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I know many of these questions exist but I can't seem to find one that works for the problem I am having.

I have the following:

def function():
  try:
    # function to create a table on hbase
  except AlreadyExists, ae:
    print "WARN: " + ae.message 

when I call it from another python script it gives me

NameError: global name 'AlreadyExists' is not defined 

...but if I remove the def function() and run it on its own, it works and doesn't complain about the global name.

I tried putting global AlreadyExists and that didn't work. I also looked at this similar problem but I'm not sure how to apply it because it works on its own (without me having to import anything specific, but as soon as I wrap it in a function it fails).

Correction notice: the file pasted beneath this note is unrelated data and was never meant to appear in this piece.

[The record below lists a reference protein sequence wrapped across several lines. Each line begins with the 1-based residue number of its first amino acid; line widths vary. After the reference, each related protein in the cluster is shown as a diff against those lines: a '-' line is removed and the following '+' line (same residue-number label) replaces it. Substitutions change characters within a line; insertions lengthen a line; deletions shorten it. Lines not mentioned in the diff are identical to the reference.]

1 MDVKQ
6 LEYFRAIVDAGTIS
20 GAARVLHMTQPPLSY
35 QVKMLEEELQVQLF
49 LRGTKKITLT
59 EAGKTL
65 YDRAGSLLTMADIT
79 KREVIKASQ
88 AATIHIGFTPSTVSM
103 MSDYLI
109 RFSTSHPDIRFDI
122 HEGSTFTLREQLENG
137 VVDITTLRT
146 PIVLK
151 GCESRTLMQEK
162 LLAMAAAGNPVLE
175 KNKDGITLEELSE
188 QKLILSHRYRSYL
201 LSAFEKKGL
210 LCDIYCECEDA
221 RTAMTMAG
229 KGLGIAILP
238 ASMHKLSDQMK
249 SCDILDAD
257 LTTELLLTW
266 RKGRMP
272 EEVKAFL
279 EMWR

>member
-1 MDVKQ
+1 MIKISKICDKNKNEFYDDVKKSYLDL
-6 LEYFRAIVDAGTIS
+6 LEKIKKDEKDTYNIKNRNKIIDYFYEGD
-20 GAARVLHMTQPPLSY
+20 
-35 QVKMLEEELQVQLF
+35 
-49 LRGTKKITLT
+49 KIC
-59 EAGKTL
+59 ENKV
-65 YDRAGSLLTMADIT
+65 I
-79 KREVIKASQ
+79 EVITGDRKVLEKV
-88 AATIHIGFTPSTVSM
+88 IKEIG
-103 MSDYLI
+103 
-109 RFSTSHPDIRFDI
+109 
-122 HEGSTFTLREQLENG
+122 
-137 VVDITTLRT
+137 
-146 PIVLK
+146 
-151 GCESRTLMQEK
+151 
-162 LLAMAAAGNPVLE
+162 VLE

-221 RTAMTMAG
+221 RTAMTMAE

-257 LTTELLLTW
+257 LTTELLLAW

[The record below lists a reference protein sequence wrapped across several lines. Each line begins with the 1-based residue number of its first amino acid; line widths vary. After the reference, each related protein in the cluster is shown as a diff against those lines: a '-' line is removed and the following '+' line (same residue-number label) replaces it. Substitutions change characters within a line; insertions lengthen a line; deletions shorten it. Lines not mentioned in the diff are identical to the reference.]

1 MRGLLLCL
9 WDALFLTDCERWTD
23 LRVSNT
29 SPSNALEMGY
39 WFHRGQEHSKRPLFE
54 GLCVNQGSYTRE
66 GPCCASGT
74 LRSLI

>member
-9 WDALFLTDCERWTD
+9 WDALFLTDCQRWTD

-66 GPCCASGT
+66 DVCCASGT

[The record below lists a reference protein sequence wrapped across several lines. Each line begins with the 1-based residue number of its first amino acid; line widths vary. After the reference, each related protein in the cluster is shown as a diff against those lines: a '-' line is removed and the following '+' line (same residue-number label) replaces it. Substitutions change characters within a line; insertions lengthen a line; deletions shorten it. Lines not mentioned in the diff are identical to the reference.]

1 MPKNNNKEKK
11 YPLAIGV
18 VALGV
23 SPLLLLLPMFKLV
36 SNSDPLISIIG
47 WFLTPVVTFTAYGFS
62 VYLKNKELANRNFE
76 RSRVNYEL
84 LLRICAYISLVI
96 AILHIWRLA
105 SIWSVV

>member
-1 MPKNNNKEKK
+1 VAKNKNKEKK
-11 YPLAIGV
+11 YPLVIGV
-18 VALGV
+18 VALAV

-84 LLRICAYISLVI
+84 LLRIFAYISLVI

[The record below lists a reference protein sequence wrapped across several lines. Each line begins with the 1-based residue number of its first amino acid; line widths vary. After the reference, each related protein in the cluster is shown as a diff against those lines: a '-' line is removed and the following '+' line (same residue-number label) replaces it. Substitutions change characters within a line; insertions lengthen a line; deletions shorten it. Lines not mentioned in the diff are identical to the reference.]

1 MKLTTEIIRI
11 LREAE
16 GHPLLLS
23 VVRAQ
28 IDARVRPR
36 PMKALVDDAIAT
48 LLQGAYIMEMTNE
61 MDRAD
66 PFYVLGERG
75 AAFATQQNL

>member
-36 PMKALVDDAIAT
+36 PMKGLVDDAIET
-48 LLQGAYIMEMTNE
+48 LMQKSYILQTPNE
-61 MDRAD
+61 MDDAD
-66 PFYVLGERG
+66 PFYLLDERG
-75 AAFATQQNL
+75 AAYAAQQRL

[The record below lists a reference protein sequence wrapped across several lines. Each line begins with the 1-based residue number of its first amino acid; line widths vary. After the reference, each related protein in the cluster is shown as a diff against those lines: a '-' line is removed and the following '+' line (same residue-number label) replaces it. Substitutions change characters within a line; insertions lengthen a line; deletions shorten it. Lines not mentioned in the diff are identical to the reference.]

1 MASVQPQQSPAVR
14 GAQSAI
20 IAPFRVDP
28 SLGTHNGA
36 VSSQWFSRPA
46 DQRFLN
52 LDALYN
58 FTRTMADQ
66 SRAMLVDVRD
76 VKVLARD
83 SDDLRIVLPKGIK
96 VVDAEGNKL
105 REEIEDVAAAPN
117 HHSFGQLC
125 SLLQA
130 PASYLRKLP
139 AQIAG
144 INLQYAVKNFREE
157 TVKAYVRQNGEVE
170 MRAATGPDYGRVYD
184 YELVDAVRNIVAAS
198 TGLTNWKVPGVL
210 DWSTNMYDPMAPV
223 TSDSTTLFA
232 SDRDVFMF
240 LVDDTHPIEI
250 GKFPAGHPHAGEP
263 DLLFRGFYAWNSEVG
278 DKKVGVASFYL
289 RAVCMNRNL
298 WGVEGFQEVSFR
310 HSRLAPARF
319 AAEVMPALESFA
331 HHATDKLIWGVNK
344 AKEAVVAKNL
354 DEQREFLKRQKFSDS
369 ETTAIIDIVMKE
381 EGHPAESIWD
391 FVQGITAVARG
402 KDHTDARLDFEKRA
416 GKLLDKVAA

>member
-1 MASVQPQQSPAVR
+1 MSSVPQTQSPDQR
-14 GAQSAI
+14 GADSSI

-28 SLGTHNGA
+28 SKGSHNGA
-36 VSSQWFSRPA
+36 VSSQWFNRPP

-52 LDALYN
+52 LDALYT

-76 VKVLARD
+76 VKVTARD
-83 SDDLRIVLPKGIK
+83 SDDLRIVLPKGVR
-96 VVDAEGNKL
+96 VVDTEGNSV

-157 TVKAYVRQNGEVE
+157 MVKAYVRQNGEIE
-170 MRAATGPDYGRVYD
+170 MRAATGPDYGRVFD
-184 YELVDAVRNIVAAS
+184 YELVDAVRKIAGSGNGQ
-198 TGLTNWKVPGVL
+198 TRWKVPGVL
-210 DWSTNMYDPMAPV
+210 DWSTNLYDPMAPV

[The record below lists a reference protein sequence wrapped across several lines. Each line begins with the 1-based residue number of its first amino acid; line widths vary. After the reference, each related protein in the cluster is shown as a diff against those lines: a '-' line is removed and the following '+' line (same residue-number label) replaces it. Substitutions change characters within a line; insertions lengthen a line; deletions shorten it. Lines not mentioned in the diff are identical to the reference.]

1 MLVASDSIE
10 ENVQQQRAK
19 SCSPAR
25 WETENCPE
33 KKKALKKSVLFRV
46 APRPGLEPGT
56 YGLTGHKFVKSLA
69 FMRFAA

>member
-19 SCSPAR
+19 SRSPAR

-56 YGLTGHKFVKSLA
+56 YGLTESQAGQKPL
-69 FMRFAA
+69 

Any suggestions?

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have you imported AlreadyExists? –  Winston Ewert Oct 11 '11 at 0:51

2 Answers 2

up vote 2 down vote accepted

Python only tries to access the name when an exception is thrown. When you ran the code outside of the function it probably didn't throw the exception and that's why you think it worked.

You need to import the AlreadyExists exception from wherever it lives.

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oh ok..makes sense..I thought error codes were thrown by the application and I was catching the name(kind of like printing the name of the error)..didn't realize I had to import the errors I wanted to catch. Thank you! –  Lostsoul Oct 11 '11 at 2:04

change

from hbase import ttypes   

...

except AlreadyExists, ae:

to

except ttypes.AlreadyExists, ae:

http://www.ros.org/doc/api/hbase/html/classhbase_1_1ttypes_1_1AlreadyExists.html

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